VR Technologist, VR Researchers Discuss the Ethics of VR at SCU Event
by Lauren Mahoney
The ethics of virtual reality is a topic that has been more hotly debated as VR has become more popular. On Monday, Amy Lueck and Maura Tarnoff from SCU’s Department of English collobarated to bring a panel on this topic to SCU.
Liv Technologies CEO Cix Liv, Stanford University Virtual Human Interaction Lab Project Manager Elise Ogle, and SCU Philosophy professor Erick Ramirez, comprised the panel. The different perspectives each panelist presented fueled a lively discussion around several issues associated with the ethics of VR.
Liv noted that his company, Liv Technologies, builds technology for spectating VR experiences. He commented that a commonly heard issue with VR is that only the person in the headset is taking part in the experience. To address this Liv‘s VR interface renders people in virtual worlds in real time, so their technology acts as a window into the VR experience one is doing.
Ogle shared that at Stanford University’s Virtual Human Interaction Lab, faculty and staff and students study the psychological and behavioral effects of virtual reality experiences. Their research has found that VR offers users a powerful psychological presence: Users often respond to experiences in ways that are congruent with how they would respond in the same real life situation. For example, for those who have a fear of heights, standing on the edge of a skyscraper in VR leads to the same physiological reaction: sweaty palms, increased heart rate, and wanting to move away from the ledge.
The Stanford lab focuses on how VR can be used for good and change attitudes and behaviors. They have developed experiences that showcase effects of climate change, effects of racism, what it is like to become homeless, discrimination against older people, ocean acidification, and more, and study user reactions as well as how their attitudes and behaviors change as a result.
SCU assistant professor Erick Ramirez’s research focuses on empathy, moral psychology, and more recently, virtual reality thought experiments.
He posed a few questions to get the discussion started: what unique ethical issues does VR produce? What design elements are most relevant when constructing VR simulations aiming for realistic user responses- so that they don’t think to themselves “it’s just a game”?
Ramirez discussed Stanley Milgram’s famous 1963 psychological study on obeying authority figures, and how SCU’s Institutional Review Board (IRB) approved a 2006 replication of the study- but in virtual reality. The replication, developed by University College London professor Mel Slater, reached the same conclusions as Milgram had. This got the group talking about how the ramifications of putting people in ethically questionable situations in VR is not taken into account the way it would be in “real” situations.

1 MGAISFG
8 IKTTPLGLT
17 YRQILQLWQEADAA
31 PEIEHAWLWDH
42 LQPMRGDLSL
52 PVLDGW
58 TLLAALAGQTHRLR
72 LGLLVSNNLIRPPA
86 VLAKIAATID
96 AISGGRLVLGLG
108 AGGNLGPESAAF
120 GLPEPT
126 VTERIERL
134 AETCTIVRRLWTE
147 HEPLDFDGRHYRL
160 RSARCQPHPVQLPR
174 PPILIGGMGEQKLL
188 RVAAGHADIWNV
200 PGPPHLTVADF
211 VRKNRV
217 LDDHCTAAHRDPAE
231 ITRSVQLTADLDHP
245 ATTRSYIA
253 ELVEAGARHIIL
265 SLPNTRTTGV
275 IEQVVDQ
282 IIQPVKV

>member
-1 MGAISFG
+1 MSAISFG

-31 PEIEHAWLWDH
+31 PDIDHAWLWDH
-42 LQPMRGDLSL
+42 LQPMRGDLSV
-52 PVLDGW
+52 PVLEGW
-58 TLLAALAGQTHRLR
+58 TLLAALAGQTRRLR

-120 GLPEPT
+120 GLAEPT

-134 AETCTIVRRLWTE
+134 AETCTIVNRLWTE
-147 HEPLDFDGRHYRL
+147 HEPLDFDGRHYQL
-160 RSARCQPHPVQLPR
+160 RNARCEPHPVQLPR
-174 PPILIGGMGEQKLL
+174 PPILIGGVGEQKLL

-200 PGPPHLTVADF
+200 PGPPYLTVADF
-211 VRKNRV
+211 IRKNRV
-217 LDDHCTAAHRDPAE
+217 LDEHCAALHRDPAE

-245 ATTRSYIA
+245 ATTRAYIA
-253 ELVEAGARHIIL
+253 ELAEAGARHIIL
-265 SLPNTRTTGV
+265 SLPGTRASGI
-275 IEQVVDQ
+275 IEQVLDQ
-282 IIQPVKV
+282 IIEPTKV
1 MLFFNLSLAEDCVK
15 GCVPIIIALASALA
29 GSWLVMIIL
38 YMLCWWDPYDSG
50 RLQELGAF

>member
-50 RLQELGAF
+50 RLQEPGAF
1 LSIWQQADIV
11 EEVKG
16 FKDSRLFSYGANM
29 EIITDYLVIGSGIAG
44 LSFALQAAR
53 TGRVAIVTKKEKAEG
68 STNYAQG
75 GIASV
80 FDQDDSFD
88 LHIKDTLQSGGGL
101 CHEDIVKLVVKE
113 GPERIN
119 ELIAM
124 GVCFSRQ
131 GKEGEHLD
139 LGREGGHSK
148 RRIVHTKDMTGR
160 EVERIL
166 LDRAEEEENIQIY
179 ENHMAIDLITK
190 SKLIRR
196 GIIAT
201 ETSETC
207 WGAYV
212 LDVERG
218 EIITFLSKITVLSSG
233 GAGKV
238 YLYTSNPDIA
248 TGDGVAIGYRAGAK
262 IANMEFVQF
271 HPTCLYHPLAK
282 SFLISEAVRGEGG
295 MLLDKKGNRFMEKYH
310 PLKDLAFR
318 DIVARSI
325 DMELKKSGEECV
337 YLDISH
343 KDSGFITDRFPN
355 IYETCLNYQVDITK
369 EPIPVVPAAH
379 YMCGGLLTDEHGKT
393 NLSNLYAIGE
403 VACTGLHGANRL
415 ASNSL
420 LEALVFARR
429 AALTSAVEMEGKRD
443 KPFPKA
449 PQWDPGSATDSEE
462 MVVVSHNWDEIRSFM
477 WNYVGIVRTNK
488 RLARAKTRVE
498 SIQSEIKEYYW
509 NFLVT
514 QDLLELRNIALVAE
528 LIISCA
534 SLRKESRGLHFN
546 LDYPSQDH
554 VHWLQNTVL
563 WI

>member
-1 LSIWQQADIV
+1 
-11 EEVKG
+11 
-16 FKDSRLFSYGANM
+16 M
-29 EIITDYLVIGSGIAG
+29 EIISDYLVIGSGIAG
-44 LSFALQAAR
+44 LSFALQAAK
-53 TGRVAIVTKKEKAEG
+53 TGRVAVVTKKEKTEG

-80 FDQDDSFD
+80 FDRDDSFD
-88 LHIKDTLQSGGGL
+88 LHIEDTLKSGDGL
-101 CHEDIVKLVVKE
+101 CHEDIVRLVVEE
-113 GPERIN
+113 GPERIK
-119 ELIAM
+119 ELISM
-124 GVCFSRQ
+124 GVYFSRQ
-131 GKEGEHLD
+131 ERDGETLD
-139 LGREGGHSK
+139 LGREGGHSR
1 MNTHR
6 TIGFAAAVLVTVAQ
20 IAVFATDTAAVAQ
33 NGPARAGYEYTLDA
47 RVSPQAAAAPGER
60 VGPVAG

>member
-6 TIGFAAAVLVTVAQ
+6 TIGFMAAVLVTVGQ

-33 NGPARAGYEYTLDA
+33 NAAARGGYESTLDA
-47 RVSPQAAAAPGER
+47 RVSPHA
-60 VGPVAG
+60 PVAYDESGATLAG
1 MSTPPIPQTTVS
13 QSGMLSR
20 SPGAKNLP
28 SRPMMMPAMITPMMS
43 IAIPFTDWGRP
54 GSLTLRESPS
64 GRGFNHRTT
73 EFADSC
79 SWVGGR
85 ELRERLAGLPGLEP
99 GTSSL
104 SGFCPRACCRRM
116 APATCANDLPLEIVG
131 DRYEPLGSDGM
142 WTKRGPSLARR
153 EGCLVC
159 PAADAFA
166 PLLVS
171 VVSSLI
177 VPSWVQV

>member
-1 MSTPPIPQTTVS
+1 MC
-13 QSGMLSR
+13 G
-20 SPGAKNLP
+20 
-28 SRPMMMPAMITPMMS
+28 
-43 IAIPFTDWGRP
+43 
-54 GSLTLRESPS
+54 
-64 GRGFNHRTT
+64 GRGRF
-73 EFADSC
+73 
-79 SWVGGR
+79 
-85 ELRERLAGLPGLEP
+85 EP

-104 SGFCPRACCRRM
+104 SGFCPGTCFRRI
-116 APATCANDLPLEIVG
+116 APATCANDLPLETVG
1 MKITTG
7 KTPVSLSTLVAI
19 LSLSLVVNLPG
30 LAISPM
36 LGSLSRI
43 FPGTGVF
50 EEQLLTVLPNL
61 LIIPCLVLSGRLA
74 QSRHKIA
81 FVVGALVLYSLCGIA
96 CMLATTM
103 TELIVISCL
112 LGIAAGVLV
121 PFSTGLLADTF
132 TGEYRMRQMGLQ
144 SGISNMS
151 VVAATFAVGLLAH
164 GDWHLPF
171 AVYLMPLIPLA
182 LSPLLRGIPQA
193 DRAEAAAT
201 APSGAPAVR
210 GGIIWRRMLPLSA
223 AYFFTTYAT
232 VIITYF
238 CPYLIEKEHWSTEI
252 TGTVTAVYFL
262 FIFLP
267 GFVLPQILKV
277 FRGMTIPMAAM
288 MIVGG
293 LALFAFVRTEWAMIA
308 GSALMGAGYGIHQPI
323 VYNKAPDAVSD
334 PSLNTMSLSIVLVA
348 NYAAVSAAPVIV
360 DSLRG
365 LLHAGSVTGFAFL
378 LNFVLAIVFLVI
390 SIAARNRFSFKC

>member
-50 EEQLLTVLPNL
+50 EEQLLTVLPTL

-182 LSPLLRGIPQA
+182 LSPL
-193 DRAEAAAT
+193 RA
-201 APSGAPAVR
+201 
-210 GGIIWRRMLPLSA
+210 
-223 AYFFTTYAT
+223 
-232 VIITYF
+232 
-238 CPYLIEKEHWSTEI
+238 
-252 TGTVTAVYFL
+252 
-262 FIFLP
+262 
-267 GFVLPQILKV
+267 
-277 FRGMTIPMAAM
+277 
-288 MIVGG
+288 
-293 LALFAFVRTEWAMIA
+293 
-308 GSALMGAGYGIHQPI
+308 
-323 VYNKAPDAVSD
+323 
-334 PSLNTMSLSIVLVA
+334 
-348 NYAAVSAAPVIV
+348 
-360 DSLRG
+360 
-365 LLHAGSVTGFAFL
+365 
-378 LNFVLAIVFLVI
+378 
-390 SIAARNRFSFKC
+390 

The VR version had crude resolution, but the behavior of characters in the replication was was similar to how people really being shocked would behave. The underlying issue with this study, Ramirez commented, is that subjects treated the experience as real, so couldn’t it be argued that it was just as unethical to put them through the VR experience as it was for Milgram to do so in real life?
As the discussion went on, the panelists discussed design elements and what people bring to an experience, and how both are relevant when it comes to violence in VR. Ogle explained that people have different levels of psychological presence- which can also be understood as a dissociation, or recognizing that this is just a virtual experience as opposed to truly feeling that what you are doing is real.
Ramirez and Liv both noted that prior to VR, there were always design elements that gave users obvious reminders that what they were doing wasn’t real. They pressed buttons A and B to shoot, rather than feeling as if they were pulling a trigger. Games always had screen overlays showing one’s health, one’s remaining bullets, and other reminders that it was just a game. However, VR offers designers a way to change these parameters, making experiences feel more real- and this can be both good and bad.
On the positive side, the panelists discussed the many uses for VR to increase empathy and prosocial behaviors, as well as educational opportunities. Virtual field trips are a great way to help kids see places and things they may not normally be able to. VR also offers a great way to help kids understand scale, particularly when it comes to more abstract concepts.
The overall conclusion? The topic of ethical issues in virtual reality currently brings up more questions than answers. The panelists also agreed that much more research about the ethics of VR is needed. This panel was a great introduction to these ethical issues, and it was fantastic hearing from the three panelists.
Thank you to Dr. Amy Lueck, Dr. Maura Tarnoff and the three panelists for a great event!
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